Behind European Farmers Protests: Anger, Hardship and No Easy Answers

PARIS — French cereal grower Jerome Regnault has spent years explaining his profession, as co-founder of a nonprofit to educate consumers about agriculture, and as a local lawmaker for the Ile-de-France region surrounding Paris. 

But last week, he chose to communicate another way — firing up his tractor to join a spreading farmers’ protest in France and across the European Union. 

“It’s been several years since government announcements haven’t been followed,” Regnault said, as he drove to a roadblock set up by farmers Monday in the Yvelines department west of the French capital. “In farming, we like to weigh, measure, count. So, it’s over with announcements.” 

Simmering discontent among European growers has exploded into protests and blockages of ports and roads in recent months, hopscotching from Germany and Poland to touch the Netherlands, Romania, Greece, Spain and Belgium — and now agricultural heavyweight France.

The grievances are varied, but many touch on complicated bureaucracy, soaring costs of inputs like fertilizer and fuel, competition from overseas and European environmental regulations that many say threaten their business. 

Speaking to parliament on Tuesday, French Prime Minister Gabriel Attal vowed to resolve the standoff, and promised fresh financial support to farmers. From Sweden, French President Emmanuel Macron added more concessions, calling for ending select food imports from Ukraine and an end to talks on a trade deal with countries in a Latin American trade bloc known as Mercosur. 

Yet there is no sign of the protest movement fading. Farmers in Brittany dumped 700 tons of soil on a highway Tuesday, in a bid, they said, to “sow a prairie.” Around the southern city of Toulouse, others tried to block access to a local airport. Meanwhile, Paris-area protesters promised to slowly tighten a blockade on eight main arteries around the capital, with some aiming to block the wholesale market Rungis that supplies the city’s food. 

The discontent clashes with national values that have long embraced farming and rural life. Every year, French presidents and political candidates make an obligatory stop at the Paris agricultural fair to pat cows, chat with growers and snack on sausages.

Yet many of France’s small- and medium-sized farmers are becoming poorer by the year. Over half a century, the number of farms has plummeted, from 1.5 million to about 456,000 today. Roughly one-quarter of growers lives under the poverty line, and suicide rates are high, according to French statistical agency INSEE. 

Heading toward a wall 

Regnault, whose farm is located on the outskirts of Paris and who took over the business from his father, pointed to a raft of red tape and expenses, and faulted both French and EU bureaucracy. 

Among other demands, he wants more subsidies to farmers and an end to diesel taxes along with international trade agreements that he said penalize French agriculture. Regnault said he uses pesticides judiciously and tries to follow green farming practices as long as they don’t undermine his business. 

“The Green Deal and the Farm to Fork seem wonderful, but they harm agricultural productivity,” said Regnault, referring to two major EU measures aimed at promoting healthy and environmentally friendly food production and slashing carbon emissions.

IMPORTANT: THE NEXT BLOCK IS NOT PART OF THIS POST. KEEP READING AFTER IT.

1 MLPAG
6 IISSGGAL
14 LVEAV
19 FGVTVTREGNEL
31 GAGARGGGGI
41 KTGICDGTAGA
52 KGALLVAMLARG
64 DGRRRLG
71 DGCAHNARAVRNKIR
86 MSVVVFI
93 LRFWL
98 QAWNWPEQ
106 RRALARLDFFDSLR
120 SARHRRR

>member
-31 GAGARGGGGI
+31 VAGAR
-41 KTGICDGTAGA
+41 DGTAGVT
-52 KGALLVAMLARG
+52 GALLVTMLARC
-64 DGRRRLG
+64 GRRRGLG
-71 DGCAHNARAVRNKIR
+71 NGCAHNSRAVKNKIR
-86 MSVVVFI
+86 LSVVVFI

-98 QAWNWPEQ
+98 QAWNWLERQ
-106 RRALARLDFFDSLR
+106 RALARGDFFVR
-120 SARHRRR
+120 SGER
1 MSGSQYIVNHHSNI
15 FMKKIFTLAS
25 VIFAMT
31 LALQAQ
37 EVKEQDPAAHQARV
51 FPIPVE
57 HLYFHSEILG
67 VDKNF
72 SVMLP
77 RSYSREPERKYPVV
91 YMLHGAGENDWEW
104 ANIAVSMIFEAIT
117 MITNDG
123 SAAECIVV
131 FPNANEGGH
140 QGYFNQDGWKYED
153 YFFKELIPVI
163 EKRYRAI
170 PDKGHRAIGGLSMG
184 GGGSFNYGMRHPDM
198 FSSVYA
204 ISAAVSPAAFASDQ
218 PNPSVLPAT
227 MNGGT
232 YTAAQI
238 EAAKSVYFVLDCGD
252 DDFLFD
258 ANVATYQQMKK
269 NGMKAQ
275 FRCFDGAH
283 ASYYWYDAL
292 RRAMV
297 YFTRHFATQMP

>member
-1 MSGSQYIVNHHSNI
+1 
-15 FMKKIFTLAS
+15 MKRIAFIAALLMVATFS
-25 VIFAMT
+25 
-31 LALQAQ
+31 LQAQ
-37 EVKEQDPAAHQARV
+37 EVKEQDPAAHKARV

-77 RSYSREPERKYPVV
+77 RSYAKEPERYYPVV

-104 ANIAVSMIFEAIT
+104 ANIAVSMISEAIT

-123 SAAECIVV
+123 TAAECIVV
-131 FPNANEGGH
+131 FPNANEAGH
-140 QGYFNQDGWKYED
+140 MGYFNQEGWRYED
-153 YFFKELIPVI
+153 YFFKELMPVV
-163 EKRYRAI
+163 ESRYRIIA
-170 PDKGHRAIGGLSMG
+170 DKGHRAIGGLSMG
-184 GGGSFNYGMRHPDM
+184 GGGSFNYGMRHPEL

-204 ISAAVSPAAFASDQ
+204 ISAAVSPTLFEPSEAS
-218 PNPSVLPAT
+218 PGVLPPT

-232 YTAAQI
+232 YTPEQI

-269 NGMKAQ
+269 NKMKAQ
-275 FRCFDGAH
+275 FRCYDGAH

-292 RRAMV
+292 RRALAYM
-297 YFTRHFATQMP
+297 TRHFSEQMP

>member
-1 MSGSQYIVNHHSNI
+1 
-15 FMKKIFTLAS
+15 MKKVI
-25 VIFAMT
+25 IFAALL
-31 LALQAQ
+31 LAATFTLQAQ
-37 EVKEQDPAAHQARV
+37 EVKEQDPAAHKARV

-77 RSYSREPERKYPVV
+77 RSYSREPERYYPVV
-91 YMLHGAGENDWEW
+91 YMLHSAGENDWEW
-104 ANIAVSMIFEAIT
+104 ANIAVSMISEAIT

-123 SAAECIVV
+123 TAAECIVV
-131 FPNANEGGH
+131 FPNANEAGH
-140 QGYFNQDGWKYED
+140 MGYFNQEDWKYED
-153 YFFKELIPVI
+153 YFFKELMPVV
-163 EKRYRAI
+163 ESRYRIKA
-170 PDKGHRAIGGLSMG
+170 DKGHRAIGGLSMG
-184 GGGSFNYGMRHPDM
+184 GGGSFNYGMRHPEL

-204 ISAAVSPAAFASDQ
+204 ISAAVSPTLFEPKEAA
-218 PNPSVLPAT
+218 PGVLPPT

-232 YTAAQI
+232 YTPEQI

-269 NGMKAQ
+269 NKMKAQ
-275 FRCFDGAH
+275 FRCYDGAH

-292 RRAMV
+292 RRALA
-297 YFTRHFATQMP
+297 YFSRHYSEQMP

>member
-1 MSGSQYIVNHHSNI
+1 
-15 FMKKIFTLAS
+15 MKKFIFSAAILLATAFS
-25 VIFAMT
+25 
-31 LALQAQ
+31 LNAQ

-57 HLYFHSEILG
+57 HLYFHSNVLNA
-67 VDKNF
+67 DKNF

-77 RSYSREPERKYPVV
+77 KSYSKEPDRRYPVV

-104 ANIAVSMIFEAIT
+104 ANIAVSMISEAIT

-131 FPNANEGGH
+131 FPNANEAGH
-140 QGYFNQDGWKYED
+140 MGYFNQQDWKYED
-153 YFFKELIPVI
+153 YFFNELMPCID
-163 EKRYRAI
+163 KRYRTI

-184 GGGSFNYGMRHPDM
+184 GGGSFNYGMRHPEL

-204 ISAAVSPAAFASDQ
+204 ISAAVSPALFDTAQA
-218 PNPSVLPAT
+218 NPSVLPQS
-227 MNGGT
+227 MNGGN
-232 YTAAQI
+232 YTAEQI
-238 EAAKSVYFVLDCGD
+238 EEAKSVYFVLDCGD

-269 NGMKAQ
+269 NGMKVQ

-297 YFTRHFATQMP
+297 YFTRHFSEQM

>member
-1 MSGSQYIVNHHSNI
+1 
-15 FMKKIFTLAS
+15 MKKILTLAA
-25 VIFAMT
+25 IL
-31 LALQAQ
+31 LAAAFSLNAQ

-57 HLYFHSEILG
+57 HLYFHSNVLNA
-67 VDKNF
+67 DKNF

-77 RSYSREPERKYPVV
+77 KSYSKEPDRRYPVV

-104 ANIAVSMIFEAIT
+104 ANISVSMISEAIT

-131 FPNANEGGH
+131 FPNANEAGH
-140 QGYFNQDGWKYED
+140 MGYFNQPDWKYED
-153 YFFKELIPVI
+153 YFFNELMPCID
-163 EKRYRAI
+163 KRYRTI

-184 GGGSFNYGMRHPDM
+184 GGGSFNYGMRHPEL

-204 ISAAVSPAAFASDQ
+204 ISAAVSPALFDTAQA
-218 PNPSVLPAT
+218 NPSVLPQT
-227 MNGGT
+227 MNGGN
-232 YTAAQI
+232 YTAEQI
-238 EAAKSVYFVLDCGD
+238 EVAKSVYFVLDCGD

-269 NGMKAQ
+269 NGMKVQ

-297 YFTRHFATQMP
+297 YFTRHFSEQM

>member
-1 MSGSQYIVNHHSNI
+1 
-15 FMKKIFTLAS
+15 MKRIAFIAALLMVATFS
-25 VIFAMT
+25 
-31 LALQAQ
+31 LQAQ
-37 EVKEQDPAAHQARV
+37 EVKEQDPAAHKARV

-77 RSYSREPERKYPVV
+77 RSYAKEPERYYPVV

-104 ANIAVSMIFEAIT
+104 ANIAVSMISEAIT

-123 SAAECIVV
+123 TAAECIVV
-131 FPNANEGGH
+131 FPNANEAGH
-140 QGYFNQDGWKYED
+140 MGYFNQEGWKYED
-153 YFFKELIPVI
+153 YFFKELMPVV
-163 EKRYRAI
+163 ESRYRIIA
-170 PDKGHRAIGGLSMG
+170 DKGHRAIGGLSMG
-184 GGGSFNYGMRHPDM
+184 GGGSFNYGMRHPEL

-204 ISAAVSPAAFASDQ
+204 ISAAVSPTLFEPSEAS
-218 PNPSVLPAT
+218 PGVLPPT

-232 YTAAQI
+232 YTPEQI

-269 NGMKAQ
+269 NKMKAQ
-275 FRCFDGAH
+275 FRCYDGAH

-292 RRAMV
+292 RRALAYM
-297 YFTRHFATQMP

Polls show a large majority of French support the protest movement. And a recent CSA survey found more respondents believe French farmers do a better job of protecting nature than environmentalists. 

Nadine Lauverjat, coordinator for French environmental group Generations Futures, sided with the farmers on ending major international trade deals like with Mercosur, but rejected efforts to soften environmental regulations that she argued ultimately helped farmers as well. 

“We’re heading towards a wall,” she said of the standoff, “and so are the farmers.” 

Marco Contiero, who heads agricultural policy for environmental group Greenpeace in Brussels, outlined a range of changes that he said are needed, and would benefit both the bloc’s farmers and environment. Among them: ensuring EU farm subsidies target small- and medium-sized growers rather than large ones, incorporating costs like pollution in the price of food, and cutting profits earned by fertilizer companies, retailers and others. 

Rather than being too stringent, Contiero said, many of the EU’s Green Deal environmental regulations have not been enforced or are not binding. 

“The science is unequivocal — we have to do things differently,” Contiero said of the growing environmental problems facing Europe, from degraded land to polluted water and climate change. “The problem for farmers is that we cannot ask them to do things better if the current subsidy system keeps benefitting the biggest ones.” 

Here and elsewhere, right-wing parties have capitalized on the farmers’ anger and the mounting anti-EU and anti-globalization sentiments.

“What we’re paying today is the punitive ecology by the crazy environmentalists from Brussels,” Laurent Jacobelli, spokesman for France’s far-right National Rally party, told France-Info radio Tuesday. 

“There is a large chunk of French farmers who don’t believe in the government anymore,” said farmer Regnault.

Nor, he added, do they believe in the mainstream right and left parties. 

“They’ll be tempted to vote for the far right,” he said, “Which would be unfortunate.”  

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